HANSBROUGH v. UNITED STATES

No. 13181.

156 F.2d 327 (1946)

HANSBROUGH v. UNITED STATES.

Circuit Court of Appeals, Eighth Circuit.

July 10, 1946.


Attorney(s) appearing for the Case

Robert L. Spelbrink, of St. Louis, Mo., for appellant.

Harry C. Blanton, U. S. Atty., of Sikeston, Mo. (David M. Robinson, Asst. U. S. Atty., of St. Louis, Mo., on the brief), for appellee.

Before SANBORN, WOODROUGH, and RIDDICK, Circuit Judges.


SANBORN, Circuit Judge.

By an indictment the appellant was charged with two offenses. The first count charged him with having transported in interstate commerce money stolen from the Chippewa Trust Company, of St. Louis, Missouri, a banking corporation, on February 26, 1945, in violation of § 415, Title 18, U.S.C.A. The second count charged him with the stealing of the money from the Trust Company, a member of the Federal Reserve System, in violation of § 592, Title 12, U.S.C.A. The appellant entered a plea of not guilty, and was tried. At the close of the evidence he moved for a directed verdict. The motion was denied, and the jury returned a verdict of guilty. The appellant was sentenced to five years imprisonment under each count, the sentences to run concurrently. On this appeal he challenges the sufficiency of the evidence to support his conviction.

If the appellant was properly convicted under either count, his sentence must be affirmed, since a conviction for either of the offenses charged will support the sentence imposed. Bowen v. United States, 8 Cir., 153 F.2d 747, 748, 749, and cases cited.

A detailed résumé of the evidence would serve no useful purpose. The evidence of the Government proved conclusively that between February 21, 1945, and February 26, 1945, someone stole $10,000 in currency from the Trust Company. The appellant contends that the Government's evidence was insufficient to justify an inference that he was the person who stole the currency.

The evidence adduced by the Government showed that the appellant had been an employee of the Trust Company for fifteen years prior to February 21, 1945; that his duties were those of janitor and messenger; that initially he was paid about $90 a month and was earning $132 a month on February 21, 1945; that he had access to the tellers' cages during banking hours and to the vault in which the currency was kept; that appellant was on duty as usual on February 21, 1945; that the Trust Company had on hand on that day approximately $152,000 in currency, of which $25,000 was in five-dollar bills; that the following day was a holiday; that appellant did not report for work after the twenty-first of February; that on the twenty-sixth the head teller of the Trust Company discovered the shortage of $10,000; that appellant was arrested in an intoxicated condition by the police of Chicago, Illinois, in a railway station in that city, on March 12, 1945; that at the time of his arrest he had a paper bag, two bottles of whiskey, and $7,256.68 in cash, including 1,445 five-dollar bills of the Federal Reserve Bank of St. Louis. Most of these bills were in the bag with one bottle of whiskey, but some were lying in front of the appellant on the station platform. The evidence further showed that, at the time of his arrest, the appellant made false statements to the police as to his identity, the place of his residence, and his employment; that he attempted to bribe the police officers to release him; that he stated that he had not been in St. Louis for four years, and that the moneys in his possession represented the savings of twenty years and his winnings from gambling. The evidence also showed that prior to February 21, 1945, the appellant appeared to be in impecunious circumstances; that in 1941 he borrowed $53.00 from the Trust Company, which he repaid at the rate of $2.50 semi-monthly, and that he had occasionally procured advances on his wages or borrowed small sums from others in the Trust Company's employ.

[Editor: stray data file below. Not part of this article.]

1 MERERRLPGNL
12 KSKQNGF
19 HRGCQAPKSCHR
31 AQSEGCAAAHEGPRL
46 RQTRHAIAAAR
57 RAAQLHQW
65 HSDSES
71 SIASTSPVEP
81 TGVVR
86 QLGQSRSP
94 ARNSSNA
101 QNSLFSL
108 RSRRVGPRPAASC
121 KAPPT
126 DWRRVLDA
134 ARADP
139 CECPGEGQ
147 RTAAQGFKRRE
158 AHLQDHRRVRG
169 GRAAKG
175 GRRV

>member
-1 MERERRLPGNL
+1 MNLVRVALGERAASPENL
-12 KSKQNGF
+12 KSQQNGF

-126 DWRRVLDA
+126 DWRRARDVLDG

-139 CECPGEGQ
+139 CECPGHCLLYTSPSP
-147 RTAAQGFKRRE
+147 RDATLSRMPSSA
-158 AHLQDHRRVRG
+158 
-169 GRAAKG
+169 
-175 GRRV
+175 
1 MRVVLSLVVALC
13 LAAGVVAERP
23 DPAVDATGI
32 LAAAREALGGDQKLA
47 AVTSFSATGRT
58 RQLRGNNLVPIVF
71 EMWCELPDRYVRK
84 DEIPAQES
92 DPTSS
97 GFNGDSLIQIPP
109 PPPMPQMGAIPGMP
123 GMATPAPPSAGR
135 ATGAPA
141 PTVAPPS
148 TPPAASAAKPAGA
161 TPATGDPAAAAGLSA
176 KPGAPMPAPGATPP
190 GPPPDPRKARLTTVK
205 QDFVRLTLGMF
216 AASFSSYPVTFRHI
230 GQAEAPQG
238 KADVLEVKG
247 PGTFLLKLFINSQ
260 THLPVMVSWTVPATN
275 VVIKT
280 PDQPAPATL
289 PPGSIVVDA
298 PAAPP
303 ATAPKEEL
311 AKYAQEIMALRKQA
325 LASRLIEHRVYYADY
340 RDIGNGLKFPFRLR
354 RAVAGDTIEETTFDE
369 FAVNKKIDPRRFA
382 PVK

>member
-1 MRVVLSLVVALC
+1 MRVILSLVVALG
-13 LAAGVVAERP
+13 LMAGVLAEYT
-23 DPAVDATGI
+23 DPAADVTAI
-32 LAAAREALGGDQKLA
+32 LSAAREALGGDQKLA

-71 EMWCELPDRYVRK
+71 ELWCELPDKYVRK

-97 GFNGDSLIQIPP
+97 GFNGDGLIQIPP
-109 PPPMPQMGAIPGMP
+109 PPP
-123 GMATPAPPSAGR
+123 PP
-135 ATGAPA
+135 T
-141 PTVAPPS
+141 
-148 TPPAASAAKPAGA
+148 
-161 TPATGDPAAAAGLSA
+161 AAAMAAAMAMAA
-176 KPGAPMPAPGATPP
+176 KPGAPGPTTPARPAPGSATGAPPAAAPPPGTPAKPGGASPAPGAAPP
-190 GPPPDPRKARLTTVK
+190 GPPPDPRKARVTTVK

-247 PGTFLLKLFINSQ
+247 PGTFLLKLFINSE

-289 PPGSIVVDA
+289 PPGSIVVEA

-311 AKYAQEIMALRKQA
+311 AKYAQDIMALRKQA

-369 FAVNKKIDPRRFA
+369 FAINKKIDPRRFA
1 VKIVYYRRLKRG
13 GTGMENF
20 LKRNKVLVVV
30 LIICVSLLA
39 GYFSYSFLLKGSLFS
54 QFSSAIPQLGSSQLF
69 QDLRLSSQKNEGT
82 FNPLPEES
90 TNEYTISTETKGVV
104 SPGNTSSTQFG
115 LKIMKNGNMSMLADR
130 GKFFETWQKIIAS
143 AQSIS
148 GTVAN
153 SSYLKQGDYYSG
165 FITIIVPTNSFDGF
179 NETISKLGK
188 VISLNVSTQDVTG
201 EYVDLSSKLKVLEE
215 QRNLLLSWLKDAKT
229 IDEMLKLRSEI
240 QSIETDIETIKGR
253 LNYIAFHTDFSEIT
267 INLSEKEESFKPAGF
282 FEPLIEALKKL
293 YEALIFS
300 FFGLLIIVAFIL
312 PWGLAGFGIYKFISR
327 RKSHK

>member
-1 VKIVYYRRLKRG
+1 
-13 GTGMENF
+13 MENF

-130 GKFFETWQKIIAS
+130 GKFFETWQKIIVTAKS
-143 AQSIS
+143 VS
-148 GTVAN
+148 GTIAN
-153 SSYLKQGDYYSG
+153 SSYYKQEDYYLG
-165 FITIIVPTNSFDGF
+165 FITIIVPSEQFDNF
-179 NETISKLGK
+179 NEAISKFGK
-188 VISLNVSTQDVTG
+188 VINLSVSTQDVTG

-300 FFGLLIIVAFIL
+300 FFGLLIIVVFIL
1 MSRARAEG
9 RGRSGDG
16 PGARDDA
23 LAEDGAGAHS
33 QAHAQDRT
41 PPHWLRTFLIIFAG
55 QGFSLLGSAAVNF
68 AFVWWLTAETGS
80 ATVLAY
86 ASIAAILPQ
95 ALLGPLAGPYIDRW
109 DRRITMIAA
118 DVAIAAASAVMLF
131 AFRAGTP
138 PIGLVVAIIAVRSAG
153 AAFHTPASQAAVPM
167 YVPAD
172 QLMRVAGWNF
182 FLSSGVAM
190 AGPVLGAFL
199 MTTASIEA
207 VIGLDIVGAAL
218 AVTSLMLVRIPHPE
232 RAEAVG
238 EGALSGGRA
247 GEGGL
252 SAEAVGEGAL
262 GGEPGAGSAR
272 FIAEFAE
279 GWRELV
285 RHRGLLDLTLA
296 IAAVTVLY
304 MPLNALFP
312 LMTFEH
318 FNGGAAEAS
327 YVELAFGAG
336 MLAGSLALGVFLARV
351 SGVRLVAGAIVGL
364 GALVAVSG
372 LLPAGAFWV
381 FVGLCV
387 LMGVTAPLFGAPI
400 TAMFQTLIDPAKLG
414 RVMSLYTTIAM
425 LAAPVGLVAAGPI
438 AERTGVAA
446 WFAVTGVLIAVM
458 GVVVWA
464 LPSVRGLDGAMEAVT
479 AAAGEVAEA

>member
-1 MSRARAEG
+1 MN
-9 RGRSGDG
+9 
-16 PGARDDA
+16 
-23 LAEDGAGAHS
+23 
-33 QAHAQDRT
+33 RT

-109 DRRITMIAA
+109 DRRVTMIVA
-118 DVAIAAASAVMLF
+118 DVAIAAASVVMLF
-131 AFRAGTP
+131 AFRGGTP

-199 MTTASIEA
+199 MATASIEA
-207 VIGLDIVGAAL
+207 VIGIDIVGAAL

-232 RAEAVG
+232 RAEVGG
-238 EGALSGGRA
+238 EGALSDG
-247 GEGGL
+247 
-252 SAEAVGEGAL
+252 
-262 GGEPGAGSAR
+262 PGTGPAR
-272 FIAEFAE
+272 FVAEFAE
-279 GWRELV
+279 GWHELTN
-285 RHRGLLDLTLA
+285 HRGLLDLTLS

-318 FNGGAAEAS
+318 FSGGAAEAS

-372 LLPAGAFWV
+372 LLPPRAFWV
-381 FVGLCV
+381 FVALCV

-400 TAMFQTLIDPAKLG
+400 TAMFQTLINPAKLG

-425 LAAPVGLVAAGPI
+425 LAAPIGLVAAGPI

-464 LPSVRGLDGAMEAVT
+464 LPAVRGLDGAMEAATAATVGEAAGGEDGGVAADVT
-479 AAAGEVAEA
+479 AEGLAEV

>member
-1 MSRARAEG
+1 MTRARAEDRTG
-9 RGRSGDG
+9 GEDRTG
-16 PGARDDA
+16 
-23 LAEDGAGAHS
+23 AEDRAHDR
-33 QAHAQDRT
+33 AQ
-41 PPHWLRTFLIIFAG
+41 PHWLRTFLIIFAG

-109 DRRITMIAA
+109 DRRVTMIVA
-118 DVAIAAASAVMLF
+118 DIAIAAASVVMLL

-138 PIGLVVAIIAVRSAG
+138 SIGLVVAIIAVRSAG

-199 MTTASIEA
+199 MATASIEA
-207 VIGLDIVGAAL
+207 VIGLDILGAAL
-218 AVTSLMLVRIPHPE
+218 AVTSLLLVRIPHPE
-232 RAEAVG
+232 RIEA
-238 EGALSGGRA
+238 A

The Government did not identify the particular bills found in the possession of the appellant in Chicago as bills abstracted from the Trust Company. The evidence, however, showed that similar bills were in its possession on February 21, 1945; that the appellant had access to them; that the $10,000 and the appellant disappeared from the Trust Company at or about the same time; and that the Trust Company was apparently the only source from which the appellant could have obtained the money which he had at the time of his arrest. The appellant did not take the stand. The evidence introduced in his behalf failed to explain his sudden affluence.

Under the evidence, we have no doubt that the question of the appellant's guilt of the offenses charged against him was one of fact for the jury. In order to make a prima facie case against the appellant, the Government was not required to prove him guilty to a mathematical certainty or beyond the possibility of a doubt. Affronti v. United States, 8 Cir., 145 F.2d 3, 6. In ruling upon the question of the sufficiency of evidence to sustain a verdict of guilty, this Court must take that view of the evidence most favorable to the Government. Glasser v. United States, 315 U.S. 60, 80, 62 S.Ct. 457, 86 L.Ed. 680; Neal v. United States, 8 Cir., 114 F.2d 1000, 1002.

The sudden unexplained acquisition of wealth by an impecunious person at or about the time of a theft which he had an opportunity to commit, is competent evidence of guilt and will support his conviction. That has been recognized by this Court in Neal v. United States, 8 Cir., 102 F.2d 643, 648, and is the law generally. See 32 Am.Jur., Larceny, § 129, page 1040; 123 A.L.R. 121. The case of Theobald v. United States, 8 Cir., 3 F.2d 601, presents a somewhat comparable situation.

The court did not err in submitting the case to the jury.

The judgment appealed from is affirmed.


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